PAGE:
So for this reason I’m really interested in what exactly you did to sort this with the settings available via a profile but will download your profile and have a look and compare it to my own profile also available in the cloud.

    Richard

    #525

    webmaximus
    Participant

    Just checked your profile out John and realized your brilliant way to overcome the issue with the stab trim not only affecting the stabilizer but also the elevator by simply disabling the pitch axis under the trim tab in CLS2Sim 🙂

    Looking at some of the other differences between our profiles I prefer the values I’m using.

    These include the small deadzone you added for the roll axis where I don’t have this since my experience comparing to the full motion 737 level D sims I’ve tried out is no such deadzone exist.

    I also noticed how you don’t have the stick shaker enabled meaning it won’t be activated in a stall situation. Any particular reason you decided to disable that?

    As for percent of way used by autopilot I’m using slightly higher values compared to you (350 for both axes) since I found lower values resulted in the physical yoke not moving correctly compared to the yoke in the v/c.

    Finally I use higher values for the hydraulic force (300 for both pitch and roll) and again trying to mimic the feel of the actual yoke in a full motion level D sim. I also have the ‘Use hydraulic system integrity data’ checked but I honestly don’t know what difference it makes having it enabled/disabled.

    Thanks again for the great tip and I also updated my profile with this work-around and credited your name in the description of the profile.

    #526

    jovabra
    Participant

    Webmaximus,
    My experiency in a level D sim (767 and 747) is to long ago to get the real feelings in my hand 🙁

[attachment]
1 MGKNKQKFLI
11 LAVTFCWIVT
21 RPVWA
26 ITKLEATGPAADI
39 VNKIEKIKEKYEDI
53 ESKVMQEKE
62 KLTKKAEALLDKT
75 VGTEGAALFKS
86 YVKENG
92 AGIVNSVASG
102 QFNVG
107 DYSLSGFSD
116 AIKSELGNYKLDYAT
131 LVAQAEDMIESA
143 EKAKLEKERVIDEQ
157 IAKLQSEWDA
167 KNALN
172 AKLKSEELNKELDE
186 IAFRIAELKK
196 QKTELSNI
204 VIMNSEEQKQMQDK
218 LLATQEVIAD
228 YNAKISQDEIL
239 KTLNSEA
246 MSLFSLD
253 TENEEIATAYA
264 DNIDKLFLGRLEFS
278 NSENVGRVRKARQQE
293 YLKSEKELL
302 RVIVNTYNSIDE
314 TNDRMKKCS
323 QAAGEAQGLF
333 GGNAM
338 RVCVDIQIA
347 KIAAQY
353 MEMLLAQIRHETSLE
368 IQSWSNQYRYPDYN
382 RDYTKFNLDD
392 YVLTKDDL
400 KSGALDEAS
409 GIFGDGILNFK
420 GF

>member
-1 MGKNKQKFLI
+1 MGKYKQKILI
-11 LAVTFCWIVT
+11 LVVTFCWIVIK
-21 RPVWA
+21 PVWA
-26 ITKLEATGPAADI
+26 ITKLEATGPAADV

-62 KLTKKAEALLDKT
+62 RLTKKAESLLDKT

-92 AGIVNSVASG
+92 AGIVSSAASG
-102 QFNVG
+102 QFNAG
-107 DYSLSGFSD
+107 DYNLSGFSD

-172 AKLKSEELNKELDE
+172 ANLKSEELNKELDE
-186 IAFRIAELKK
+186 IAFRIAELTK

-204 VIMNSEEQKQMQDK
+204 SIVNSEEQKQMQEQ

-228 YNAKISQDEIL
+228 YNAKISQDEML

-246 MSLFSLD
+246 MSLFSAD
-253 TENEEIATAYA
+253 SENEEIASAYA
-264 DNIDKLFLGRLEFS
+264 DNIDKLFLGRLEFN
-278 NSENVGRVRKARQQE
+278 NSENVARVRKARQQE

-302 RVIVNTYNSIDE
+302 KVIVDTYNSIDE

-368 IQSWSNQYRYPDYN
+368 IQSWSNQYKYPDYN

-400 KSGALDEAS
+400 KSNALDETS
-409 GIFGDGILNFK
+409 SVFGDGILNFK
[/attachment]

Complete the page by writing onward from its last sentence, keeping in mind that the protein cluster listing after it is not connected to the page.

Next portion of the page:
I did not create a deadzone for the control wheel but only a sort of “zero feel”. I will look up for a roll centring feel in the maintenace manual.

    No special reason to deactivate the stickshaker.

    For the forces on the control wheel i have this information for you. It is from the original 737-800 maintenance manual
    At this moment i did not checked the force on my system. You can use it so you can find the best force. You see it had nothing to do with speed.
    Only the elevator is speed depended. I must figured out the elevator/rudder force in the maintenace manual but this only valid with 0 speed due to the ground test

    I have some information from an former colleague and he send me the
    the original 737 Aircraft Maintenance Manual.
    This is a part of it about the force setting.
    If you want more specified information pls let me know

    E. Do a Test of the Control Wheel Force
    SUBTASK 27-11-00-730-002
    (1) Do a check of the control wheel force:
    (a) Set the indicator on the control column assembly protractor, to zero degrees.
    (b) Turn the control wheel clockwise until the aileron starts to move.
    1) Make sure the force to turn the control wheel is not more than 29.0 pound-inches
    (3.2 newton-meters) or 4.5 pounds (20.0 newtons).
    (c) Continue to turn the control wheel clockwise to 5 degrees.
    1) Make sure the force to turn the control wheel is not more than 35.5 pound-inches
    (4.0 newton-meters) or 5.5 pounds (24.4 newtons).
    (d) Continue to turn the control wheel clockwise to 20 degrees.
    1) Make sure the force to turn the control wheel is not more than 56.0 pound-inches
    (6.3 newton-meters) or 8.5 pounds (37.8 newtons).
    (e) Continue to turn the control wheel clockwise to 40 degrees.
    1) Make sure the force to turn the control wheel is not more than 89.5 pound-inches
    (10.1 newton-meters) or 14.0 pounds (62.2 newtons).
    (f) Continue to turn the control wheel clockwise to 75 degrees.
    1) Make sure the force to turn the control wheel is not more than 123.5 pound-inches
    (13.9 newton-meters) or 19.0 pounds (84.5 newtons).
    (g) Release the control wheel.
    1) Make sure the control wheel goes back to the neutral position.
    (h) Turn the control wheel counterclockwise until the aileron starts to move.